Clearly, the impact of electronics and video games on students is multifaceted and varies from person to person.18 To support students’ physical and mental health and academic success, it is essential for educational institutions to consider these research findings when formulating policies and strategies, to balance the pros and cons of e-technology use. It is important to adopt sound teaching and learning strategies, rather than a one-size-fits-all arbitrary approach.6,11 Further research and ongoing communication with students are essential to address the evolving challenges and opportunities of the digital age.11,15 As a next step, we will expand the breadth and depth of the survey to include parents and teachers- to study the impact of electronic products on students not only from the perspective of students’ self-perception, but also from the perspective of teachers and parents. In addition, for those respondents who chose positive impacts and those who chose negative impacts, we will further study them separately to find out the reasons for their choices. Our goal is to find an accurate measure that will help students, teachers, and parents set the most reasonable standards for electronic device use, maximizing the positive impact while minimizing the negative impact.
We would like to thank all the members of the We-Together Educational Foundation Student Council who spent their spare time recruiting participants for this survey through social media.
The author(s) have no relevant financial disclosures or conflicts of interest.
Measuring online teaching service quality in higher education in the COVID-19 environment. Int J Environ Res Public Health. 2021;18(5):2403.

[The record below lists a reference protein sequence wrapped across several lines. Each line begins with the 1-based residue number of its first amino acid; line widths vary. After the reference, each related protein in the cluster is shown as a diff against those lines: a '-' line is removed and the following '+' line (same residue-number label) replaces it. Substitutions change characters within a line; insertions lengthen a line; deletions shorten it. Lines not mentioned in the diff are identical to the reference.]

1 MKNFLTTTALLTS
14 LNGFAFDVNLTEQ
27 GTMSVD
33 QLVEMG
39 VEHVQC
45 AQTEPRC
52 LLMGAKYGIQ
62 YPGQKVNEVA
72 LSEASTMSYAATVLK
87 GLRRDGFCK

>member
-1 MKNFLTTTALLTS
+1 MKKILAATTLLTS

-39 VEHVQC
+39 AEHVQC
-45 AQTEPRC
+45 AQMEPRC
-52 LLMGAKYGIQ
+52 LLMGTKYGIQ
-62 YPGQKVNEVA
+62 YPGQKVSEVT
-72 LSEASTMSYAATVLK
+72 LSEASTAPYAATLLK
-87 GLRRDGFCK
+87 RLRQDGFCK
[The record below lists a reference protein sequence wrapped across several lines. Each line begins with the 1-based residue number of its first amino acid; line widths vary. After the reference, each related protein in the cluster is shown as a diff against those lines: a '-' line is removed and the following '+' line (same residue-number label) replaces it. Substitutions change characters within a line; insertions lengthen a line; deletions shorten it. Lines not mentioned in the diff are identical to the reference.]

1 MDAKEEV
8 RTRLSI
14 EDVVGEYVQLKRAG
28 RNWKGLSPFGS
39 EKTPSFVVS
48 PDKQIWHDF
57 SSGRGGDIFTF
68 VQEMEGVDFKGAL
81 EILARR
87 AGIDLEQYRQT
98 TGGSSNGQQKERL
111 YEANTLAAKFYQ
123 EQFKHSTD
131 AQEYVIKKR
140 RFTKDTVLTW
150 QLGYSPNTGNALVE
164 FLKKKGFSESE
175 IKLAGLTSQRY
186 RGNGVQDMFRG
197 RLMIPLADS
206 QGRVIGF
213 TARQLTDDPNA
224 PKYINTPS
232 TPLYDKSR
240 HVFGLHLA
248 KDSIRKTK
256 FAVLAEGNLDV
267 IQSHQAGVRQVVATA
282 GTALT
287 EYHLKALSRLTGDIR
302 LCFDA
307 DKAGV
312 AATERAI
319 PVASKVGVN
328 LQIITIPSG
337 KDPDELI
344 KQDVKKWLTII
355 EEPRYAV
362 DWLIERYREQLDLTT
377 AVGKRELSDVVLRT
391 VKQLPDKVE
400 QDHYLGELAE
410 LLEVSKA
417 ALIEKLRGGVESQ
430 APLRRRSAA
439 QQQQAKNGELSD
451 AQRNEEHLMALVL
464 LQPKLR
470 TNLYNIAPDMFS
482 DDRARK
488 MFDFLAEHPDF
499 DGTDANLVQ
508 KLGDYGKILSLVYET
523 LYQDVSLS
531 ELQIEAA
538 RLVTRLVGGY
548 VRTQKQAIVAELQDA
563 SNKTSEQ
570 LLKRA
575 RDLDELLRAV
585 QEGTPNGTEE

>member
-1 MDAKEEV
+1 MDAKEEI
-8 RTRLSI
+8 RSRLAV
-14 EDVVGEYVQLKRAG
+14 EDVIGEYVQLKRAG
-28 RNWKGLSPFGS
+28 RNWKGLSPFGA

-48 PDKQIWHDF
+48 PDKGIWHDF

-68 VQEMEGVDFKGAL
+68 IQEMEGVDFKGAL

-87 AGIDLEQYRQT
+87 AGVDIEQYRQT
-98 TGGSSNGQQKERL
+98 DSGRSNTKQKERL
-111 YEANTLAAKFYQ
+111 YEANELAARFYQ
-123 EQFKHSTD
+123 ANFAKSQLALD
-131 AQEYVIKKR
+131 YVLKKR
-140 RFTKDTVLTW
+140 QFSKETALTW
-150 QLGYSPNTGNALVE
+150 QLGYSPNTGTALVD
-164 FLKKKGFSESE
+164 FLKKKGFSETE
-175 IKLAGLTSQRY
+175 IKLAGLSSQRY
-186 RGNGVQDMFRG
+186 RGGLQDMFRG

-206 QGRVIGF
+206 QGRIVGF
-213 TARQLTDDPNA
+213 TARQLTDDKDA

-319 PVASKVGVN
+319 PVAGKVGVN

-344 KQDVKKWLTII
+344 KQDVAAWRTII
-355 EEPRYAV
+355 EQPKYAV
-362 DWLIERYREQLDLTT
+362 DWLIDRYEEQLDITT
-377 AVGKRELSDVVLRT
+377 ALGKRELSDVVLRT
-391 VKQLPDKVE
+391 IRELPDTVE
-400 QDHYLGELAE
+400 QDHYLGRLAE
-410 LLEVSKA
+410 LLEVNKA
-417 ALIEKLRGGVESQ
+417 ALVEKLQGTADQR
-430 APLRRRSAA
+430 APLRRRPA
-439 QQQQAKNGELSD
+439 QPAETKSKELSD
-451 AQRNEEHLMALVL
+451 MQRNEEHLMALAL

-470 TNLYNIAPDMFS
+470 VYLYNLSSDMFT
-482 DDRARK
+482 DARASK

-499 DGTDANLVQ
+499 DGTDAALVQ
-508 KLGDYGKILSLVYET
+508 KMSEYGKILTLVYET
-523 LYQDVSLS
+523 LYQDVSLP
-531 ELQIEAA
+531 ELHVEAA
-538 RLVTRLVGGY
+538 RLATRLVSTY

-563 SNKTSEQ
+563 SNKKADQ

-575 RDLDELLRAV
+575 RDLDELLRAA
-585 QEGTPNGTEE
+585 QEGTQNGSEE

Dr. Yufeng Zhang is a full-time researcher in We-Together Educational Foundation, Irvine, California. His research areas include innovative strategies and technology in education and brain disorder non-invasive treatments. He received his formal training at School of Medicine UCLA. He is a registered pharmacist in California. Before he joined We-Together Foundation, he was a pharmacist and also a senior scientist in a biotech company.
David Zhang is a high school junior student. He is the president of student board at We-Together Educational Foundation, which mainly organized and conducted the survey. He is the leader, researcher, and writer in this activity. David is interested in research, mainly biotechnology and A.I. related biomedical research. He is doing biomedical research with two professors. He also published two research papers.
All the above authors are high school students and members of the student board of We-Together Educational Foundation. They were deeply involved in the survey, including designing, and preparing the survey, organizing survey activities, collecting data, statistical analysis and writing the article.